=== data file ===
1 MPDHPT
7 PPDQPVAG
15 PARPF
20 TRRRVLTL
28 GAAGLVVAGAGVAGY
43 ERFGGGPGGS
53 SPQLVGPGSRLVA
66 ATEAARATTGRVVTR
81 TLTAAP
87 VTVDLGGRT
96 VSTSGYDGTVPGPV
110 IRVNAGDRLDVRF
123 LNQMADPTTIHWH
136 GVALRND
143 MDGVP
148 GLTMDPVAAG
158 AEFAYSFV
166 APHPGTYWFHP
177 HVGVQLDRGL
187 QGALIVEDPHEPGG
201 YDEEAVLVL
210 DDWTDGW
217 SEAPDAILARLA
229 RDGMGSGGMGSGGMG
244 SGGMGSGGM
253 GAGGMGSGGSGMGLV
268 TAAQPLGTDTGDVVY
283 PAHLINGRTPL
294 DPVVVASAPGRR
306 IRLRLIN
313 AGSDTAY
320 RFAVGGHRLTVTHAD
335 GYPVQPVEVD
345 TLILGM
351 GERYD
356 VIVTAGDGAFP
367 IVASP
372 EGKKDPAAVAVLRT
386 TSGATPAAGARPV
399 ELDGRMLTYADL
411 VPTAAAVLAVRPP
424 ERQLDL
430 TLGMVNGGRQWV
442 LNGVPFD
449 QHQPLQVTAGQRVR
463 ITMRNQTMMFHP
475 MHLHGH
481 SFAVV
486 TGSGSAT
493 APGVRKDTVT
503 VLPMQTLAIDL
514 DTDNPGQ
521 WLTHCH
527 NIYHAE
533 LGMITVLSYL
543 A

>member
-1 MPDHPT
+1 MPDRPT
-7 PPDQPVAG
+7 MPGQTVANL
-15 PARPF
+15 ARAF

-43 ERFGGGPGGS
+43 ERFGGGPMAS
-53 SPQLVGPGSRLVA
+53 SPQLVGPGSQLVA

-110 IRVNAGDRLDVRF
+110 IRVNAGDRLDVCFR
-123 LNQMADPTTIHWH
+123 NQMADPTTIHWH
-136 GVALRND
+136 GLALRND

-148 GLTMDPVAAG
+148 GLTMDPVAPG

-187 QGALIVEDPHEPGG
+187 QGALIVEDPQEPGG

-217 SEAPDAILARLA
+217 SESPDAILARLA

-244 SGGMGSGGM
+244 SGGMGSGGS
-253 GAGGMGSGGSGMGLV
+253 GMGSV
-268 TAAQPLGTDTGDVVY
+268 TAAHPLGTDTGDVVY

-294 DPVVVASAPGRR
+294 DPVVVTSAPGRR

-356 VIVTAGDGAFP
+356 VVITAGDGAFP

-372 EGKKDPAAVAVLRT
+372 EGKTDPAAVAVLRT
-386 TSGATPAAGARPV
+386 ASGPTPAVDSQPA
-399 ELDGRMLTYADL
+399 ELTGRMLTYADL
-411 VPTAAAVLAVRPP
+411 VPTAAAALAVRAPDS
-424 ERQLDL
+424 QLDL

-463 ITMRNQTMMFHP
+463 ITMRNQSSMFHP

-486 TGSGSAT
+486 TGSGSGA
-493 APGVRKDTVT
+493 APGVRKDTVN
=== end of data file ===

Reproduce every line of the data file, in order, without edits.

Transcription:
1 MPDHPT
7 PPDQPVAG
15 PARPF
20 TRRRVLTL
28 GAAGLVVAGAGVAGY
43 ERFGGGPGGS
53 SPQLVGPGSRLVA
66 ATEAARATTGRVVTR
81 TLTAAP
87 VTVDLGGRT
96 VSTSGYDGTVPGPV
110 IRVNAGDRLDVRF
123 LNQMADPTTIHWH
136 GVALRND
143 MDGVP
148 GLTMDPVAAG
158 AEFAYSFV
166 APHPGTYWFHP
177 HVGVQLDRGL
187 QGALIVEDPHEPGG
201 YDEEAVLVL
210 DDWTDGW
217 SEAPDAILARLA
229 RDGMGSGGMGSGGMG
244 SGGMGSGGM
253 GAGGMGSGGSGMGLV
268 TAAQPLGTDTGDVVY
283 PAHLINGRTPL
294 DPVVVASAPGRR
306 IRLRLIN
313 AGSDTAY
320 RFAVGGHRLTVTHAD
335 GYPVQPVEVD
345 TLILGM
351 GERYD
356 VIVTAGDGAFP
367 IVASP
372 EGKKDPAAVAVLRT
386 TSGATPAAGARPV
399 ELDGRMLTYADL
411 VPTAAAVLAVRPP
424 ERQLDL
430 TLGMVNGGRQWV
442 LNGVPFD
449 QHQPLQVTAGQRVR
463 ITMRNQTMMFHP
475 MHLHGH
481 SFAVV
486 TGSGSAT
493 APGVRKDTVT
503 VLPMQTLAIDL
514 DTDNPGQ
521 WLTHCH
527 NIYHAE
533 LGMITVLSYL
543 A

>member
-1 MPDHPT
+1 MPDRPT
-7 PPDQPVAG
+7 MPGQTVANL
-15 PARPF
+15 ARAF

-43 ERFGGGPGGS
+43 ERFGGGPMAS
-53 SPQLVGPGSRLVA
+53 SPQLVGPGSQLVA

-110 IRVNAGDRLDVRF
+110 IRVNAGDRLDVCFR
-123 LNQMADPTTIHWH
+123 NQMADPTTIHWH
-136 GVALRND
+136 GLALRND

-148 GLTMDPVAAG
+148 GLTMDPVAPG

-187 QGALIVEDPHEPGG
+187 QGALIVEDPQEPGG

-217 SEAPDAILARLA
+217 SESPDAILARLA

-244 SGGMGSGGM
+244 SGGMGSGGS
-253 GAGGMGSGGSGMGLV
+253 GMGSV
-268 TAAQPLGTDTGDVVY
+268 TAAHPLGTDTGDVVY

-294 DPVVVASAPGRR
+294 DPVVVTSAPGRR

-356 VIVTAGDGAFP
+356 VVITAGDGAFP

-372 EGKKDPAAVAVLRT
+372 EGKTDPAAVAVLRT
-386 TSGATPAAGARPV
+386 ASGPTPAVDSQPA
-399 ELDGRMLTYADL
+399 ELTGRMLTYADL
-411 VPTAAAVLAVRPP
+411 VPTAAAALAVRAPDS
-424 ERQLDL
+424 QLDL

-463 ITMRNQTMMFHP
+463 ITMRNQSSMFHP

-486 TGSGSAT
+486 TGSGSGA
-493 APGVRKDTVT
+493 APGVRKDTVN